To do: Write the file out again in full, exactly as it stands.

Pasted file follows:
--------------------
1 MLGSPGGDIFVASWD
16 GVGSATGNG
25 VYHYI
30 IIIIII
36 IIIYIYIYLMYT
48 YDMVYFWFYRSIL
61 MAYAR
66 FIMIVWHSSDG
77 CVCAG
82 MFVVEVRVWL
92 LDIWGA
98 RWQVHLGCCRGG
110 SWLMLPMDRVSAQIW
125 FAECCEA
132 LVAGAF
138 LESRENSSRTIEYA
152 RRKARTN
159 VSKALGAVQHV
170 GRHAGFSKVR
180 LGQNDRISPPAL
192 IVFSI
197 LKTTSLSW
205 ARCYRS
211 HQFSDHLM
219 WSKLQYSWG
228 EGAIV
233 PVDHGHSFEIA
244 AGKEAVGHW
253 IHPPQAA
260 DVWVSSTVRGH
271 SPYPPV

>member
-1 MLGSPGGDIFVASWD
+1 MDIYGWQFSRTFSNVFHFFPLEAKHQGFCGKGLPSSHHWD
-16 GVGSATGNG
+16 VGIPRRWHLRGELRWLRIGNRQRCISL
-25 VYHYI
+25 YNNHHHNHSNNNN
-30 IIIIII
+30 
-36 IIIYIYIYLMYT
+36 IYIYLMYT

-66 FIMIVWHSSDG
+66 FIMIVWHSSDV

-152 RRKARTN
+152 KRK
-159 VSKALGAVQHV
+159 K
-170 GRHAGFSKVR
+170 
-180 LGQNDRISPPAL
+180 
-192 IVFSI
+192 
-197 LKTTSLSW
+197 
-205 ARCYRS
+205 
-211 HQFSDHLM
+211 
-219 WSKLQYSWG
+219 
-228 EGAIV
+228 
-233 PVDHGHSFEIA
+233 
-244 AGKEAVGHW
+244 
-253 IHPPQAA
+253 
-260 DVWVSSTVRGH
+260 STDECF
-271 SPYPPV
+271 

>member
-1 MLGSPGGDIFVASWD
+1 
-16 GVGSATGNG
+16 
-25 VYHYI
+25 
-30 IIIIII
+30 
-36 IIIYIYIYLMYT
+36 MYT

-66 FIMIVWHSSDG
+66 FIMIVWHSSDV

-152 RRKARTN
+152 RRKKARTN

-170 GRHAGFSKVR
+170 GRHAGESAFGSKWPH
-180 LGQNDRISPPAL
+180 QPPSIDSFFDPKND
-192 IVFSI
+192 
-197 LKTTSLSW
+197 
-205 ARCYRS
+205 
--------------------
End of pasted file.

1 MLGSPGGDIFVASWD
16 GVGSATGNG
25 VYHYI
30 IIIIII
36 IIIYIYIYLMYT
48 YDMVYFWFYRSIL
61 MAYAR
66 FIMIVWHSSDG
77 CVCAG
82 MFVVEVRVWL
92 LDIWGA
98 RWQVHLGCCRGG
110 SWLMLPMDRVSAQIW
125 FAECCEA
132 LVAGAF
138 LESRENSSRTIEYA
152 RRKARTN
159 VSKALGAVQHV
170 GRHAGFSKVR
180 LGQNDRISPPAL
192 IVFSI
197 LKTTSLSW
205 ARCYRS
211 HQFSDHLM
219 WSKLQYSWG
228 EGAIV
233 PVDHGHSFEIA
244 AGKEAVGHW
253 IHPPQAA
260 DVWVSSTVRGH
271 SPYPPV

>member
-1 MLGSPGGDIFVASWD
+1 MDIYGWQFSRTFSNVFHFFPLEAKHQGFCGKGLPSSHHWD
-16 GVGSATGNG
+16 VGIPRRWHLRGELRWLRIGNRQRCISL
-25 VYHYI
+25 YNNHHHNHSNNNN
-30 IIIIII
+30 
-36 IIIYIYIYLMYT
+36 IYIYLMYT

-66 FIMIVWHSSDG
+66 FIMIVWHSSDV

-152 RRKARTN
+152 KRK
-159 VSKALGAVQHV
+159 K
-170 GRHAGFSKVR
+170 
-180 LGQNDRISPPAL
+180 
-192 IVFSI
+192 
-197 LKTTSLSW
+197 
-205 ARCYRS
+205 
-211 HQFSDHLM
+211 
-219 WSKLQYSWG
+219 
-228 EGAIV
+228 
-233 PVDHGHSFEIA
+233 
-244 AGKEAVGHW
+244 
-253 IHPPQAA
+253 
-260 DVWVSSTVRGH
+260 STDECF
-271 SPYPPV
+271 

>member
-1 MLGSPGGDIFVASWD
+1 
-16 GVGSATGNG
+16 
-25 VYHYI
+25 
-30 IIIIII
+30 
-36 IIIYIYIYLMYT
+36 MYT

-66 FIMIVWHSSDG
+66 FIMIVWHSSDV

-152 RRKARTN
+152 RRKKARTN

-170 GRHAGFSKVR
+170 GRHAGESAFGSKWPH
-180 LGQNDRISPPAL
+180 QPPSIDSFFDPKND
-192 IVFSI
+192 
-197 LKTTSLSW
+197 
-205 ARCYRS
+205 